Another expression that seems to have legs in our industry is “our rewards in life are always determined by the service we render and the contributions we give.” I first heard that from Earl Nightingale (yes, I will probably mention him in each of my columns). Earl was considered the dean of personal motivation back in the 60's and 70's and this idea of rewards equaling the service we render had a huge impact on me.
Now, what does this have to do with you, the work that you’re doing, the economy that we live in, the pressures we face and the failures we see all around us? It simply means that you cannot grow in an industry unless you give something back. And that is how you become successfully selfish!
More and more I see that the giving back is a reflection of the success we’ve achieved in the industry. I look at the busiest people in the industry, our president, Mike Miller, for one, who is someone have known for probably 30 years. I have watched him grow into the man he is today. Throughout his career, the bursts of growth he has exhibited have always seemed to occur at about the same time he was leading some group or organization. Oh, by the way, you should see how his business has grown. Coincidence? I think not! Volunteer leadership roles have helped Mike become a confident, successful, well presented leader, knowledgeable about the subject of which he speaks.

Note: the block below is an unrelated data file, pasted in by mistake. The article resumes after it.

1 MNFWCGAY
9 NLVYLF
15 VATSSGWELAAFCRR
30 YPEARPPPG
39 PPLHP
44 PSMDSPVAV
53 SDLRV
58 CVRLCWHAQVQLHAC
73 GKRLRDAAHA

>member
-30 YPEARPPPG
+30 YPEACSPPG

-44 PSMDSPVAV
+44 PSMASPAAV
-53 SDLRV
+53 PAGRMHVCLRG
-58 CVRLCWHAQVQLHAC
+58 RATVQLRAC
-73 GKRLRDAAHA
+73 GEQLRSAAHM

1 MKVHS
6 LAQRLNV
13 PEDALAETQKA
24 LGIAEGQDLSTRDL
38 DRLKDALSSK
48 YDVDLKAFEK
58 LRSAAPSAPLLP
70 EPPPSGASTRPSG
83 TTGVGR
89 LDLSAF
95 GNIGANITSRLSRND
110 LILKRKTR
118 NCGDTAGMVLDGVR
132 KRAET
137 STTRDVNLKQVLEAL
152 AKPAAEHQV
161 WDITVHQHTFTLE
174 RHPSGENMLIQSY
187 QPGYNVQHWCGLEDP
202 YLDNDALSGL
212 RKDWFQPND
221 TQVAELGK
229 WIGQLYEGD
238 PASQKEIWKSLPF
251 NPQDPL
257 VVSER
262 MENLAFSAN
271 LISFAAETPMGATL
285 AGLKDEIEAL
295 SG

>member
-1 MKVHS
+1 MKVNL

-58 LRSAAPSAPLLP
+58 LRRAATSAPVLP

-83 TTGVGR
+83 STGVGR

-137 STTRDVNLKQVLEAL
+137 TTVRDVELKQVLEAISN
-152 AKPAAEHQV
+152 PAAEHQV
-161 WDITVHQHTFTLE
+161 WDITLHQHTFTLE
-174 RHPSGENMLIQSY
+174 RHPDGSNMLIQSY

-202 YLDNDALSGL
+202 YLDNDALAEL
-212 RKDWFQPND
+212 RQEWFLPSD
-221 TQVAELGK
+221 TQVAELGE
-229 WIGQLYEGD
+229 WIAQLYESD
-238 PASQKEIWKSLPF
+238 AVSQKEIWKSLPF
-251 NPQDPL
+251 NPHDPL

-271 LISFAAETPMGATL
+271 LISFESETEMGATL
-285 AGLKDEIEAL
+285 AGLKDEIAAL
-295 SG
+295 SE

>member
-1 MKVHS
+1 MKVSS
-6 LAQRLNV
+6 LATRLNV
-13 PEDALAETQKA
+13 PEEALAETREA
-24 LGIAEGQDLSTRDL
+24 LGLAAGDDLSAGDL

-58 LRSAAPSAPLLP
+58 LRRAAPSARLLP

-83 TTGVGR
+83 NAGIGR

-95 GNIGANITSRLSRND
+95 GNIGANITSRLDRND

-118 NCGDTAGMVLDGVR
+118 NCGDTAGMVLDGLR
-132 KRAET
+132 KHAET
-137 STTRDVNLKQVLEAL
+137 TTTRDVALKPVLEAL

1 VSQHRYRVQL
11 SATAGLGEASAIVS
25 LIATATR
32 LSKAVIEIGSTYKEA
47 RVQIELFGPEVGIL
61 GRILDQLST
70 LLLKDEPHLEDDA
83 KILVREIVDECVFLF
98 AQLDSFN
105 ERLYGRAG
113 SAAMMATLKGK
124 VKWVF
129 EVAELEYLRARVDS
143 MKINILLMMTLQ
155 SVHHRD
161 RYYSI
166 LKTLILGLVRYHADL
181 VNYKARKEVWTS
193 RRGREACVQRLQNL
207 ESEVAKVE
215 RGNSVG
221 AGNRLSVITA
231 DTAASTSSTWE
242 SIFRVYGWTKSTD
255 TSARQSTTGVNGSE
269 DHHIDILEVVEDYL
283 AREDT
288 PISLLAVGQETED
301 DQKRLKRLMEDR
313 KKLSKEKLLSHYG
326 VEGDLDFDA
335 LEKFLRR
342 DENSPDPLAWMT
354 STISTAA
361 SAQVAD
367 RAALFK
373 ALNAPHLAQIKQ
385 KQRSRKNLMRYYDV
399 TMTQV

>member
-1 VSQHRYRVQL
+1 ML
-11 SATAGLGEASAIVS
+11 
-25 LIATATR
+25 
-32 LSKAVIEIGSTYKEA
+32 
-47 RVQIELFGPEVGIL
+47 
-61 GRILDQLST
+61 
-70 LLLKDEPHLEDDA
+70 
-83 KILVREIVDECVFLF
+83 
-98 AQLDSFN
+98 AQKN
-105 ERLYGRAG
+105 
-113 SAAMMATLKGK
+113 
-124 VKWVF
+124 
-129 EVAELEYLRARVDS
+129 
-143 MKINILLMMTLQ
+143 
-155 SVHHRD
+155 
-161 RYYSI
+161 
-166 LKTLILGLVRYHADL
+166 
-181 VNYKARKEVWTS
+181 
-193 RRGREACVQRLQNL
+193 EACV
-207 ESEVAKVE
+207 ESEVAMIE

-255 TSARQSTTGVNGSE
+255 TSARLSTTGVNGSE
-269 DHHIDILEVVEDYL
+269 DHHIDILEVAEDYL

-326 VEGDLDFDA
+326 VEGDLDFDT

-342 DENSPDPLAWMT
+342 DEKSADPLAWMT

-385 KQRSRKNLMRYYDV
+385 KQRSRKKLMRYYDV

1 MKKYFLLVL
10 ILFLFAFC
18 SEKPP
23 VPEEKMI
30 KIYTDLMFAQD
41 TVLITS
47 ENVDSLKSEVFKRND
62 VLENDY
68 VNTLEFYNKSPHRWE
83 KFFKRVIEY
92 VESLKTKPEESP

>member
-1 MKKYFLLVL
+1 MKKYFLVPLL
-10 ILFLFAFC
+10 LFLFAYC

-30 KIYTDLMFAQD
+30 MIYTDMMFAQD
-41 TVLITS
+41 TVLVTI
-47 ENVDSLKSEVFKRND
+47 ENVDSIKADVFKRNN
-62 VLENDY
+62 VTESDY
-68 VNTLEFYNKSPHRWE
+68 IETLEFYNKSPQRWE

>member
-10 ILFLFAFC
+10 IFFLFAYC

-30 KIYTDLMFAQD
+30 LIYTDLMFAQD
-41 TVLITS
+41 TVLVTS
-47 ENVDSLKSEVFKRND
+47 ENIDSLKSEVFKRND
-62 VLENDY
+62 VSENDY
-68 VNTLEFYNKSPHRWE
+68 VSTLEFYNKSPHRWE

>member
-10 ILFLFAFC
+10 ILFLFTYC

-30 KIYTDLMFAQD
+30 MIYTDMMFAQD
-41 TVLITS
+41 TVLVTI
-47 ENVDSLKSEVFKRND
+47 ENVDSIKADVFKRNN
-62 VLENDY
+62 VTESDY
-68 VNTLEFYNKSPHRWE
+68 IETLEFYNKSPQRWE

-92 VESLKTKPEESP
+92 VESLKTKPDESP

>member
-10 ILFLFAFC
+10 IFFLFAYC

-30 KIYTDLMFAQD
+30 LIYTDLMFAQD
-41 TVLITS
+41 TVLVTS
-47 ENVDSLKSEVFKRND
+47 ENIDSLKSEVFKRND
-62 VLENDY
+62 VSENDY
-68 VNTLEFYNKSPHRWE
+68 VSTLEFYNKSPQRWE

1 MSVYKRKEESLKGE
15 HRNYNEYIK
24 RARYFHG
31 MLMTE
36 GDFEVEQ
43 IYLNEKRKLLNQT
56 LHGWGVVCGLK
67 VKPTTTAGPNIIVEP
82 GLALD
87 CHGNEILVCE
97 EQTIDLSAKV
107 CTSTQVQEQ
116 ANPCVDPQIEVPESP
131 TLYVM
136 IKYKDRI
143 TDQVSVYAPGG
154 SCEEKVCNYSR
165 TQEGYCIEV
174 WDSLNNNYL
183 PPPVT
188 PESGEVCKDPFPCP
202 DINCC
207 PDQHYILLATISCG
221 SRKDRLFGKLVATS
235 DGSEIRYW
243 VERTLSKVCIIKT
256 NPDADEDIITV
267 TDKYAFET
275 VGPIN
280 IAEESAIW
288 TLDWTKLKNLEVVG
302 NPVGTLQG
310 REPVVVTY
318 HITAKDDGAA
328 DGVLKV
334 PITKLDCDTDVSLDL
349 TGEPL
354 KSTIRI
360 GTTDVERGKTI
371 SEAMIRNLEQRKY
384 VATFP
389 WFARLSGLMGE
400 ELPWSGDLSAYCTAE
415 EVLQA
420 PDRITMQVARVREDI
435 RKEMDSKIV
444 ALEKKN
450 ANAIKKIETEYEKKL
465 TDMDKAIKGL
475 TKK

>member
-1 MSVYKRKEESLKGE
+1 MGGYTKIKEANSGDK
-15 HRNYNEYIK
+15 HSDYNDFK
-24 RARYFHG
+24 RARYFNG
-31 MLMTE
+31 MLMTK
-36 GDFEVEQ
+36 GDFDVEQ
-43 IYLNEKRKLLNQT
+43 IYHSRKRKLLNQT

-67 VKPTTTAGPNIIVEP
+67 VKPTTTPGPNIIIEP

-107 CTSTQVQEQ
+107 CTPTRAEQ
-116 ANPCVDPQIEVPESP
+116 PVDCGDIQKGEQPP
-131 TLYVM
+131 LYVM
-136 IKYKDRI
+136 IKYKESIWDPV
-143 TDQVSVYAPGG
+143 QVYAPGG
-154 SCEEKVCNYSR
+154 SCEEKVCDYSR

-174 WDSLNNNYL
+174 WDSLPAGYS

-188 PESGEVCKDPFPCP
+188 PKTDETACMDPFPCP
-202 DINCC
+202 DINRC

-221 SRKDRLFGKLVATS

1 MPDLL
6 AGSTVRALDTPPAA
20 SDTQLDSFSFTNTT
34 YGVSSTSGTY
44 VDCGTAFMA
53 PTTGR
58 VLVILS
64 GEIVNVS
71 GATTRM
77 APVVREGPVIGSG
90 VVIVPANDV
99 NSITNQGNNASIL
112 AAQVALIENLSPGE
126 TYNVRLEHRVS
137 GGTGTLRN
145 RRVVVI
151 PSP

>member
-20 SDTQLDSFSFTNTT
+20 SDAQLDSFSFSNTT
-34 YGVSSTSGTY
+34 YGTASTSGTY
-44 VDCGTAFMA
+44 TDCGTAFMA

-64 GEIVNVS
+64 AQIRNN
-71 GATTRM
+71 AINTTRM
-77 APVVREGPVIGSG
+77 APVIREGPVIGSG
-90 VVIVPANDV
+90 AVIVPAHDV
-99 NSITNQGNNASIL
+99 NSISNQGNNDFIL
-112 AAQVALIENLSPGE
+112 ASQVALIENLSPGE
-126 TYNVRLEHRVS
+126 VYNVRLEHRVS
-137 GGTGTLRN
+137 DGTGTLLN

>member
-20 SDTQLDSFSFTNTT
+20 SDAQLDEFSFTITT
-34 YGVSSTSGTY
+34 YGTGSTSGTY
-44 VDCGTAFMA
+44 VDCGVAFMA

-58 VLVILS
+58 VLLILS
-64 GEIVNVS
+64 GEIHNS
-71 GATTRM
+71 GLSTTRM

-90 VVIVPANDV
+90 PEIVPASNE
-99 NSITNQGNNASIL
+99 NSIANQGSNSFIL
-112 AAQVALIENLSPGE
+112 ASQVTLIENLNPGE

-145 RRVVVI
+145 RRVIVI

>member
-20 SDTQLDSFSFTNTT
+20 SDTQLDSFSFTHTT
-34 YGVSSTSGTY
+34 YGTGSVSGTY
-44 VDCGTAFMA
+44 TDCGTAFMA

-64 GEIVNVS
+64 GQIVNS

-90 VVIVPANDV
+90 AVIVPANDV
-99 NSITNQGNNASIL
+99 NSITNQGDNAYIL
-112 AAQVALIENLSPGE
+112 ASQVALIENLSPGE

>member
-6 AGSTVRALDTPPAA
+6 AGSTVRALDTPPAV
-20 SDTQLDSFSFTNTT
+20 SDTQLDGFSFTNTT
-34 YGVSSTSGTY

Look at the leaders of the top 25 companies in the SDM 100. Every one of them has given back, in some way, to the industry. So how do you start giving back? Well, maybe just give Mike or Merlin Guilbeau a call or drop them an e-mail. Let them know you would like to contribute something to the industry through volunteering in the association. I’ll bet they can guide you.
Look to your state associations – what can you do to help them grow? And finally, look to the industry in which you are earning a living. What could you do to make the industry more professional? Here’s a clue: take a look at the pictures of the people who volunteered to go to Washington, DC several months ago to support legislation in favor of the alarm industry.
Albert Schweitzer said it best when he said, “I don’t know what your destiny will be, but one thing I know: the only ones among you who will be really happy are those who have sought and found how to serve.” And as he was wont to do, Einstein summed it up in few words: “Only a life lived for others is a life worthwhile.”
Try giving back some of the success and enjoyment and camaraderie you have received in this industry, and as the old Doublemint Gum commercials said, you surely will double your pleasure, maybe even more!
Ron Davis is the founder of Davis Group. Through its broad-reaching contacts in and around the security services industry, Davis Group can add legal, financial, operational and executive search capabilities to its core competencies of sales and marketing. In addition, Davis and his associates are knowledgeable and accomplished public speakers, having spoken in front of thousands of dealers, manufacturers and industry executives. To contact Ron Davis, call (847) 955-2345.